Local media is reporting that Baha Mar suitor, Chow Tai Fook Enterprises (CFTE) has told them that Macau gambling king, Stanly Ho will have no part in their Bahamian operations if the conglomerate’s bid to acquire the stalled $3.5 billion resort is accepted.
The statement seems to have come about due to allegations by former Baha Mar director, Dionisio D’Aguilar disparaging the Hong Kong conglomerate’s reputation. On October 30, Mr. D’Aguilar directed a missive to Bahamas Progressive Liberal Party Chairman Bradley Roberts, incorrectly asserting that CTFE had been denied casino licenses in New Jersey and Nevada due to a “well-documented connection to organised crime in Asia”.
The confusion seems to be due to the fact that the Cheng family, who control CTFE, is an investor in Sociedade de Turismo e Diversões de Macau (STDM), which owns the gaming subsidiary, SJM Holdings Ltd. STDM and SJM are controlled by Stanley Ho Hung Sun whose syndicate was granted a gambling monopoly in 1962 by the Portuguese Macao Government. Macau became a Special Administrative Region (SAR) of the Chinese government in late 1999 and Ho’s monopoly ended in 2001. Open bidding for 3 casino licenses (later to become 6 in aggregate) began the same year.
Among today’s macau casino operators are Sands China Limited, Wynn Resorts, MGM China Holdings Limited, Galaxy Entertainment Group, Melco Crown, and SJM.
The Macau we know today bears little resemblance to the hell-hole of old. By all reports, Macau was a rough and tumble place in the days of Ho’s fiefdom, with shootings in the streets over turf and gambling debts, and some evidence indicates that triads or Chinese organized crime families still operate in the darker shadows of the SAR today.
New Jersey regulators cited several US government agencies and a US Senate committee in 2009 in regard to potential triad influence when they investigated MGM who has a business relationship in Macau with Dr. Ho’s daughter, Pansie Ho. MGM and Ms. Ho deny ever having any affiliation with Chinese criminals and in 2010 MGM chose to place their shares in a trust and sell their stake in Atlantic City’s Borgata rather than sever ties with their Asian business partner.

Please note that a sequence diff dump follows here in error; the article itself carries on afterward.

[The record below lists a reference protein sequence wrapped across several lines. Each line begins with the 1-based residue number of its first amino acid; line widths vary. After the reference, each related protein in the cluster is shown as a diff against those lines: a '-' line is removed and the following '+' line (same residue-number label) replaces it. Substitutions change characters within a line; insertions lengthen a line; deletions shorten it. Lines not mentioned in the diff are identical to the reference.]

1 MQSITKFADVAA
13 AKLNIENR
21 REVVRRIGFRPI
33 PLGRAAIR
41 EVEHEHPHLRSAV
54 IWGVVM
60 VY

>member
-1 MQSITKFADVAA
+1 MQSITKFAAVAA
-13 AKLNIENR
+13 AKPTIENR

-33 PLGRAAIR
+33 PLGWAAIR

The regulator’s concerns centered around the possibility of Macau VIP rooms being vulnerable to influence by triads through their junket operations. In 2014 regulators allowed MGM to reclaim its 50% stake in the property, which never found a buyer, and earlier this year MGM bought out Ballys for 100% ownership of the property, while still in business with Ms. Ho via MGM China Holdings Limited.
Our investigations have revealed no direct ties by CTFE or any of its principals or subsidiaries with organized crime.
It is still unclear when CTFE became interested or involved in negotiations for the acquisition of Baha Mar, nor have they stated their plans so far beyond an October 27 press release announcing that they were in negotiations and that they were, “already in discussions with hotel brands previously involved in the Baha Mar project, including Hyatt and SLS Hotels. CTFE also intends to re-engage its subsidiary, Rosewood Hotel Group, as a luxury hotel operator at Baha Mar.” Rosewood Hotels has been involved with Baha Mar since 2011.
In early October original developer, Sarkis Izmirlian informed China EXIM Bank that his company was prepared to make an offer superior to a yet to be disclosed offer being entertained and that he could open the resort sooner than any other entity.
About a week ago it was announced that Perfect Luck Holdings Limited, a “special purpose vehicle” of CEXIM had acquired the property.
On October 27, 2016, CTFE announced in a press release that they were in negotiations to purchase Baha Mar by acquiring Perfect Luck.